In the 2nd Infliximab paper, pain decreased in 1 patient with acute CRPS.  Specifically, a female patient (62) with acute CRPS for 3 months, caused by left hand Colles’ fracture, showed near-complete remission following Infliximab treatment for 8 weeks (Bernateck et al, 2007).

(3) Infliximab Trial for CRPS (7 Cases, Plus Placebo Group) –

Six (6) CRPS patients were treated with Infliximab, while another 7 CRPS patients were given placebo.  There was greater reduction in TNF levels in the Infliximab-treated patients (compared to placebo).  However, for various reasons, this study was discontinued (Dirckx et al, 2013; Nederlands Trial Register 449 ISRCTN 75765780).

(4) Perispinal Etanercept (A Back Pain Patient) –

The Institute of Neurological Recovery in Florida published an 8-minute YouTube on 25/11/2009 of a female patient with constant and severe back and leg pain for 2 years. Several minutes after a single dose of perispinal Etanercept, she enjoyed pain relief and leg movement.

‘Immediate relief after 2 years of severe constant pain 480p’


More research into anti-TNF drug treatment for CRPS is warranted.  Such studies should confirm whether localised TNF levels are elevated in CRPS-affected limbs in the first place.  If yes, analysis is necessary whether any anti-TNF drug treatment leads to a significant reduction in these elevated localised TNF levels, and if yes, whether this is also accompanied by reduced pain (etc).  Induced skin blisters or skin biopsies may be necessary to confirm localised TNF levels in CRPS-affected limbs, both ‘before’ and ‘after’ anti-TNF drug treatment.

NOTE:  If localised TNF levels are already low to begin with (prior to anti-TNF drug treatment), anti-TNF drug treatment is (likely) not justified.

Possible adverse effects also need to be considered prior to anti-TNF drug treatment.


Wishing all pain patients less pain,

Sabina Walker



Anti-TNF drugs (e.g. InfliximabEtanercept) are TNF monoclonal antibodies that selectively block TNF, hence limiting the pro-inflammatory process.

The reduction of TNF and other pro-inflammatory mediators (via anti-TNF drug therapy, or otherwise) may alleviate certain painful symptoms in CRPS and other nerve pain conditions.

Ongoing trials are warranted including analysis of side effects.

For further details, please refer to 24-page Review Paper by Sabina Walker and Prof. Peter Drummond. In particular, please see pages 1790 – 1791, plus related references on page 1804 (listed below).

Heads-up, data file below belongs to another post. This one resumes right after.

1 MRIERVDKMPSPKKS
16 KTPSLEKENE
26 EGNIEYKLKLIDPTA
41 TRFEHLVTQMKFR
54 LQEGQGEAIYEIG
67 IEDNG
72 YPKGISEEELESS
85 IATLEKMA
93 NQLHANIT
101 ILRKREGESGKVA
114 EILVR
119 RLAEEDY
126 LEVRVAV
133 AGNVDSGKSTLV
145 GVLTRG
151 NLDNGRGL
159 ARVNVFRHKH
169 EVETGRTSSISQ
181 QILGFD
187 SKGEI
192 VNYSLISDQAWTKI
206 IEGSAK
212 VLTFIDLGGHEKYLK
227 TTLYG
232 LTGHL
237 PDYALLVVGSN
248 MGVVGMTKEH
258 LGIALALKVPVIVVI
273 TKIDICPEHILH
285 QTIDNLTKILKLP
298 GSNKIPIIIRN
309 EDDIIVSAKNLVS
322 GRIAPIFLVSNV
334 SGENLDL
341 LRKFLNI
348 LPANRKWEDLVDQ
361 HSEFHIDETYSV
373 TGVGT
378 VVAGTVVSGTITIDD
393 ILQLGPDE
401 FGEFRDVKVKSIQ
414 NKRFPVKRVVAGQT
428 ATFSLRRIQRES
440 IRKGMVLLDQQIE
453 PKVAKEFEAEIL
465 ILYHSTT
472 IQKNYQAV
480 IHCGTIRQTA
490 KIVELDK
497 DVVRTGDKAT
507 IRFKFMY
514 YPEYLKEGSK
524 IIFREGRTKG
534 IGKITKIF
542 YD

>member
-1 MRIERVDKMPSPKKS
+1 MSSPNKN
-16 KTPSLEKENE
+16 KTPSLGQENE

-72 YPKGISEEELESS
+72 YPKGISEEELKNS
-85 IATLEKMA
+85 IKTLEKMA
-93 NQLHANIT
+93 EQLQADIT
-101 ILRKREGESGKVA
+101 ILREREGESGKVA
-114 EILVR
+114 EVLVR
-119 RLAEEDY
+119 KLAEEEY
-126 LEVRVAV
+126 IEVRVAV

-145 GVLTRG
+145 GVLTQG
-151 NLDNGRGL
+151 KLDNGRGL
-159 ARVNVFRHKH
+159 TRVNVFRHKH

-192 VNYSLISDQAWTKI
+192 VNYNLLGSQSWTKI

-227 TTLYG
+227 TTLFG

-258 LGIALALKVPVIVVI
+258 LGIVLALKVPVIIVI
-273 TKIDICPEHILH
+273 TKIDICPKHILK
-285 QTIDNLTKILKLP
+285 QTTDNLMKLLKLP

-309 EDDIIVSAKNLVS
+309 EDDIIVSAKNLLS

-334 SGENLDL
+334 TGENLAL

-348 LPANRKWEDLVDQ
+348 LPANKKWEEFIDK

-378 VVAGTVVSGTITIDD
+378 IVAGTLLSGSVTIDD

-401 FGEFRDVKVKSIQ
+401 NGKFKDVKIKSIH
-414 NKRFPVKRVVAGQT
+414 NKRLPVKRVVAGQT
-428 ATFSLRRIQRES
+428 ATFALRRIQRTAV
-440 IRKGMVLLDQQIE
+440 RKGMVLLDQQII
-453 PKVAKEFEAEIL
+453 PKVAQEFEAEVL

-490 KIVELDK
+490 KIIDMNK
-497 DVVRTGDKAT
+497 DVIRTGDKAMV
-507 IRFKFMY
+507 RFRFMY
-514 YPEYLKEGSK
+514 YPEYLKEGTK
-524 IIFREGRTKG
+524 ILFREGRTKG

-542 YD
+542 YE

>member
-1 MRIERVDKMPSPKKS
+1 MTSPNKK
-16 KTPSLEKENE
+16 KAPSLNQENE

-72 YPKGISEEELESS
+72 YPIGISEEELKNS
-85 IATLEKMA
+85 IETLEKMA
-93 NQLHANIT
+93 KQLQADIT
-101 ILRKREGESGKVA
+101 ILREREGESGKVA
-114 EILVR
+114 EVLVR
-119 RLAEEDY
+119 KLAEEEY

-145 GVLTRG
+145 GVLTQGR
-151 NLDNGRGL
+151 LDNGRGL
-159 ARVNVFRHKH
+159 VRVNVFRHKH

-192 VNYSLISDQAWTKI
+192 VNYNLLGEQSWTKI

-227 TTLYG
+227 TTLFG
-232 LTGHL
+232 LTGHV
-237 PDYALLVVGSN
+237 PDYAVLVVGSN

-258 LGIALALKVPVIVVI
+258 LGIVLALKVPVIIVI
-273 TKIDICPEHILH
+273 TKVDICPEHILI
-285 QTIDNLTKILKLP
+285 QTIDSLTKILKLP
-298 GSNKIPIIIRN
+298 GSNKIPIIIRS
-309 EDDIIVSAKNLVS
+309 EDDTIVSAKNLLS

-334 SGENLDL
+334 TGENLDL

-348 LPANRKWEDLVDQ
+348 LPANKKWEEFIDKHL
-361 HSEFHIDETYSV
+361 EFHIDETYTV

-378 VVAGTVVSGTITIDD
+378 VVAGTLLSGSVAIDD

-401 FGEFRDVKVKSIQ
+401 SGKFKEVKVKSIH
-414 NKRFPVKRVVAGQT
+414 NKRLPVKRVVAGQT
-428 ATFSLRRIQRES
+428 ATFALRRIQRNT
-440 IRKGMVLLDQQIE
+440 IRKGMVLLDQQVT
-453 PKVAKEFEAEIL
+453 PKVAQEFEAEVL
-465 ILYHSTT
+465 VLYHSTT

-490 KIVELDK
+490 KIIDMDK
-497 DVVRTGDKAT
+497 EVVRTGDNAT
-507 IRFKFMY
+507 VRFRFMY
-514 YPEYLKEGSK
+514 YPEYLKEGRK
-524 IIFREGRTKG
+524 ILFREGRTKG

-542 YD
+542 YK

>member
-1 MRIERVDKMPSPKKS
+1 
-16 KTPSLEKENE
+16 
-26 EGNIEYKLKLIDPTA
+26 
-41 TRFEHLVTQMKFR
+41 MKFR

Anti-TNF Drug Therapy For Lumbar Radicular Pain Including Severe Sciatica, Rheumatoid Arthritis, and Crohn’s disease

(1) Karppinen et al; Tumor necrosis factor-alpha monoclonal antibody, infliximab, used to manage severe sciatica. Spine 2003;28:750–4.

(2) Manning; New and emerging pharmacological targets for neuropathic pain. Curr Pain Headache Rep 2004;8:192–8.

(3) Korhonen et al; The treatment of disc-herniation-induced sciatica with infliximab: One-year follow-up results of FIRST II, a randomized controlled trial. Spine 2006;31:2759–66.

(4) Burnett, Day; Recent advancements in the treatment of lumbar radicular pain. Curr Opin Anaesthesiol 2008;21:452–6.

(5) Cohen et al; Randomized, double-blind, placebo-controlled, dose-response, and preclinical safety study of transforaminal epidural etanercept for the treatment of sciatica. Anesthesiology 2009;110:1116–26.

(6) Lipsky et al; Infliximab and methotrexate in the treatment of rheumatoid arthritis. Anti-tumor necrosis factor trial in rheumatoid arthritis with concomitant therapy study group. N Engl J Med 2000;343:1594–602.

(7) Emery, Buch; Treating rheumatoid arthritis with tumor necrosis factor alpha blockade. BMJ 2002; 234:212–213.

(8) Blam et al; Integrating anti-tumor necrosis factor in inflammatory bowel disease: current and future perspectives. Am J Gastroenterol 2001;96:1977–1997.

Anti-TNF Drug Therapy For Complex Regional Pain Syndrome (CRPS)

(9) Huygen et al. Successful treatment of CRPS 1 with anti-TNF. J Pain Symptom Manage 2004;27:101–3.

(10) Bernateck et al. Successful intravenous regional block with low-dose tumor necrosis factor-a antibody infliximab for treatment of complex regional pain syndrome 1. Anesth Analg 2007;105:1148–51.

(11A) Dirckx, Groeneweg, Wesseldijk, Stronks, Huygen; Report of a Preliminary Discontinued Double-Blind, Randomized, Placebo-Controlled Trial of the Anti-TNF-α Chimeric Monoclonal Antibody Infliximab in Complex Regional Pain Syndrome; Pain Practice (Nov 2013); 13(8):633–640.

DOI: 10.1111/papr.12078

(11B) Nederlands Trial Register 449 ISRCTN 75765780

(12) Sabina Walker, Peter D. Drummond; Implications of a Local Overproduction of Tumor Necrosis Factor-α in Complex Regional Pain Syndrome [Review Paper, 24 pages]; Pain Medicine (Dec 2011), 12 (12), 1784–1807.

In particular, please refer to pages 1790 – 1791, plus related references on page 1804 (also listed above).